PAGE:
Kate Winslet had originally been considered for the role of the young codebreaker Hester. She had been rejected because she was pregnant but suddenly she announced that she wanted to do one more film before having her baby. Unfortunately, Natasha Little had been signed to star as Hester. Miss Little was "uncast" and Miss Winslet took the role. It was a tough call but the producers acted as honourably as they could under the circumstances and Miss Little received her full fee of £300,000. The postscript to this is that while Hester, is pregnant in the film, Miss Winslet herself was not pregnant "enough" and had to have extra padding.
The other stars of the film are not actors at all but the sets, designed by John Beard. His distinguished CV as art director and production designer includes associations with Martin Scorsese, Nic Roeg, Terry Gilliam and David Mamet. For Enigma, Beard recreated U-boats in a tank at Pinewood, the huts at Bletchley and the all-important "bombe room". This was the top-secret room where the huge decoding machines - the first primitive computers - worked night and day to reduce the random sequences of coded letters down to an identifiable pattern.
The Enigma machines resembled oldfashioned typewriters with lights and were the key to cracking the codes used by the Germans. Jagger owns an original four-rotor Enigma encoding machine which he brought into Bletchley Park for repair and lent to the film for historical accuracy in constructing props.
This was just as well; about a month afterwards, an Enigma machine in Bletchley Park museum was stolen. An inveterate collector of militaria and wartime memorabilia, Jagger had acquired his machine at auction around two years ago and Dougray Scott uses it in the film. The original three-rotor encoding machines were capable of 150 million million combinations. The later four-rotor developed for U-boat use had, according to Sir Tom Stoppard's screenplay, "about 4,000 million billion starting positions."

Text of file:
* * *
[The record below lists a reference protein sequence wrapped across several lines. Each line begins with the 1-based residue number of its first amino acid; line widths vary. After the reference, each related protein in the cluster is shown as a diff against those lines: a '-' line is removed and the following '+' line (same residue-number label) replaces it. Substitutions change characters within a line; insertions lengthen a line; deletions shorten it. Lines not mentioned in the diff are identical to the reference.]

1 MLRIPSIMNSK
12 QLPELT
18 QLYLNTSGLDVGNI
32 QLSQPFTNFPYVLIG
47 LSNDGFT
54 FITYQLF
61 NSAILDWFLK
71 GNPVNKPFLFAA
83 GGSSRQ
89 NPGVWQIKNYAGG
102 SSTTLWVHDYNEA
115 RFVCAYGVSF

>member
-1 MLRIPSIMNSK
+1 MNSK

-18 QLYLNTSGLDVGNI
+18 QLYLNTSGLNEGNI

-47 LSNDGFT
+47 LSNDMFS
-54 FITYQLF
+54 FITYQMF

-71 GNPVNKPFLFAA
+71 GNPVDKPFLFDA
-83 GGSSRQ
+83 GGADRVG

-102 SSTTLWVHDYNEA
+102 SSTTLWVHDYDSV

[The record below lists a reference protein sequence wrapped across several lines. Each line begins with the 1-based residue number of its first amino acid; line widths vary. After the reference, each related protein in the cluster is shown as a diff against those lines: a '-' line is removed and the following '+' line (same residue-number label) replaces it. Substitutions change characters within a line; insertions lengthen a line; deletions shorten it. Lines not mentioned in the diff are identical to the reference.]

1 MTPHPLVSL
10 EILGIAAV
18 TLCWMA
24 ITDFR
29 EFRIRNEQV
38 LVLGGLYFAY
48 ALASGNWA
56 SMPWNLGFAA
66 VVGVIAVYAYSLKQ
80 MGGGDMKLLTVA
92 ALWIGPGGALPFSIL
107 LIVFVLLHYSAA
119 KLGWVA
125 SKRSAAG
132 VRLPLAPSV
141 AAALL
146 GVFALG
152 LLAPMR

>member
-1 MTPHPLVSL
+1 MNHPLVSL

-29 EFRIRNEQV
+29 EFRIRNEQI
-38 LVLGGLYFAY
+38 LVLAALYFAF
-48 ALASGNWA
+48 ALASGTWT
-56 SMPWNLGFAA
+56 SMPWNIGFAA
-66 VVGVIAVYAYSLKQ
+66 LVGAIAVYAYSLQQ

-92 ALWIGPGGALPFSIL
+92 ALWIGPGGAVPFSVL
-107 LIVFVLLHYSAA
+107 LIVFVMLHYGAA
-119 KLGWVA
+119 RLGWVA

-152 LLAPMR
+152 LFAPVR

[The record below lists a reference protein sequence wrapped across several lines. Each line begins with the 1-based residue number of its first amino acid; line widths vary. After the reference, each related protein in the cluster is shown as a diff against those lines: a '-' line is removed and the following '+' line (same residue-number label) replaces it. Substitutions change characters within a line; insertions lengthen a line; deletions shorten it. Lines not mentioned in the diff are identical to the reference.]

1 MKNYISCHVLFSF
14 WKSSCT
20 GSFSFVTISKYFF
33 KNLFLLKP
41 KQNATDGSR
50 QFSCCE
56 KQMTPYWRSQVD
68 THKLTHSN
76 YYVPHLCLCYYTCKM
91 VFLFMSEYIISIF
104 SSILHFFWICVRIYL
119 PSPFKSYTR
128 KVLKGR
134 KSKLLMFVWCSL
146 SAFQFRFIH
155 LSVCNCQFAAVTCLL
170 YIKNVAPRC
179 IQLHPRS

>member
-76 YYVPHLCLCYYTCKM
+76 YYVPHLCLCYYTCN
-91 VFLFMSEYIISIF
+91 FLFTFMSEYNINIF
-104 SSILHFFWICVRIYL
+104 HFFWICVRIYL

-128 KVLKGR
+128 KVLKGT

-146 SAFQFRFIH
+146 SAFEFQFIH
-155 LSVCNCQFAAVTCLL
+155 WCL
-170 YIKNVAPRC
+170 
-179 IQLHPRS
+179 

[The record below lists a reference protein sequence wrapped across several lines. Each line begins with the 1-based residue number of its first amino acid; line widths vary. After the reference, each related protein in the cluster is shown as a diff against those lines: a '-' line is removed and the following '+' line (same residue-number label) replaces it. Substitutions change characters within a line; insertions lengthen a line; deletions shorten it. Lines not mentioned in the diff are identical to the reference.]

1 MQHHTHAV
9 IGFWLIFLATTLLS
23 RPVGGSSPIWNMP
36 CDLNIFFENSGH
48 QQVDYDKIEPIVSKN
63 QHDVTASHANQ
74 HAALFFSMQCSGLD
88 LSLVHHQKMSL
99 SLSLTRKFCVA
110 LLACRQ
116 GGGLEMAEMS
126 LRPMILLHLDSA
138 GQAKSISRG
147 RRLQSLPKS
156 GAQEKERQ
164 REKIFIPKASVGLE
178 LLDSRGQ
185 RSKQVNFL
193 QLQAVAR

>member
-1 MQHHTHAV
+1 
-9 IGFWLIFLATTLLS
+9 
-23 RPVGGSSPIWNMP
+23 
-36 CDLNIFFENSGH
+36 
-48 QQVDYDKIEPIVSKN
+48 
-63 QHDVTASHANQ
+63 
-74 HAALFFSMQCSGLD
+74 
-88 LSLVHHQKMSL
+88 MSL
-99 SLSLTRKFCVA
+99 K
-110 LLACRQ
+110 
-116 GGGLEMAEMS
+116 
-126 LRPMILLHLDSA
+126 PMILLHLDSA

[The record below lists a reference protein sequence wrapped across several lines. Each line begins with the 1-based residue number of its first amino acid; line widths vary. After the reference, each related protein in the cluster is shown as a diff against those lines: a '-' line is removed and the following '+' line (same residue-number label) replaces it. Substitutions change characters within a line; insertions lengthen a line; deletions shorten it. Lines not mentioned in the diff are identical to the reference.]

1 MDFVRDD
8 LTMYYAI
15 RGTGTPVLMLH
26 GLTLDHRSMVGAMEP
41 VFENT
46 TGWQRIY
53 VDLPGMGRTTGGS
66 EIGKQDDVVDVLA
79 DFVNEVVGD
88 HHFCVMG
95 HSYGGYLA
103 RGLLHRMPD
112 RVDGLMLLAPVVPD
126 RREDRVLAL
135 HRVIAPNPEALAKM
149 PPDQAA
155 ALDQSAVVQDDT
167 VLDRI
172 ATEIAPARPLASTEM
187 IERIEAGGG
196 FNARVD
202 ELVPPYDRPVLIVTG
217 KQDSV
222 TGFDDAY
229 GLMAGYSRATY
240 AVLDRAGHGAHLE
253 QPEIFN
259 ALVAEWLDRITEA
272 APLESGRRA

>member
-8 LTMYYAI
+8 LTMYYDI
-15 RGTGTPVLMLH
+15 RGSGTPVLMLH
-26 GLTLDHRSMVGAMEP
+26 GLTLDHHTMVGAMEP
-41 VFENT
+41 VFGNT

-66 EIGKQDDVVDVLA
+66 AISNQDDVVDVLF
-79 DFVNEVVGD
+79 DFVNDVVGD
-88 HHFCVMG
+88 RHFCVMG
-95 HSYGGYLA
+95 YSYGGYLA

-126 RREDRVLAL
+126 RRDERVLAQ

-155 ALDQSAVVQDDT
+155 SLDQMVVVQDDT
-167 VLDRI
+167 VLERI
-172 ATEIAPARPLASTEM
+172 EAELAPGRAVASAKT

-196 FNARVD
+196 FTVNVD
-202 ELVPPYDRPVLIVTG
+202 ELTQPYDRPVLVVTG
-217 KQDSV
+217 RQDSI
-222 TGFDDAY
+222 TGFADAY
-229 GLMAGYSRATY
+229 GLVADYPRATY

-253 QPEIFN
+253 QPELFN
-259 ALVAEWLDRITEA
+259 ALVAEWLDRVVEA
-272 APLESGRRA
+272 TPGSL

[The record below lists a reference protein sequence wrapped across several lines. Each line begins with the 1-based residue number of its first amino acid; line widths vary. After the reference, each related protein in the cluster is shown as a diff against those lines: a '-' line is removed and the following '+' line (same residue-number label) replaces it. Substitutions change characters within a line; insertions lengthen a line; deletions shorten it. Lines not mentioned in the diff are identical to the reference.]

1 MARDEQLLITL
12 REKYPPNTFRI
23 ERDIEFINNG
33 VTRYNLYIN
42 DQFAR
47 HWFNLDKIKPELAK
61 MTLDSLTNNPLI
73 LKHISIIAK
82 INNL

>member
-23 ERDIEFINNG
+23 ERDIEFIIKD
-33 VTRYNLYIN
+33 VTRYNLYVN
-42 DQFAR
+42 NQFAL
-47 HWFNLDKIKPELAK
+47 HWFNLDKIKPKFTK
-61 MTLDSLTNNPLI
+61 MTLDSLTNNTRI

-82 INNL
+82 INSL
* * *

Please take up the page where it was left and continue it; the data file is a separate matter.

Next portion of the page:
On completion of filming, the bombe machines and the prop Enigma machines will all be donated to Bletchley Park museum, where they will take pride of place in an exhibition designed to show the real story of wartime codebreaking.
Of all the actors, Dougray Scott spent most time researching the equipment in Bletchley Park. He told me this week that after five months he became so proficient that he could break codes as well as strip an Enigma machine and reassemble it with his eyes closed. "And I can do the Times crossword much quicker than I used to."
There is little doubt that his role as principal villain in Mission: Impossible 2 will boost Enigma in which he plays university graduate Tom Jericho, who helps break the code with assistance from the Kate Winslet and Saffron Burrows characters.
Perhaps the most enthusiastic of all concerned is Jagger, who is in the unusual position of being able to develop a collecting hobby into a full-fledged feature film. His frequent appearances on the set have been low-key, but he did don an RAF officer's uniform as an extra in a crowd scene.
Hollywood's cavalier approach to matters of British history is well-documented and executives will be intrigued to see how successful a British film made for a fraction of the typical Hollywood budget (estimates for Enigma are $28million) will be in the international market. In the words of one US journalist following the "fantasy" of U-571: "The Brits strike back with the truth!"
You don't need a bombe machine to decode that sentiment.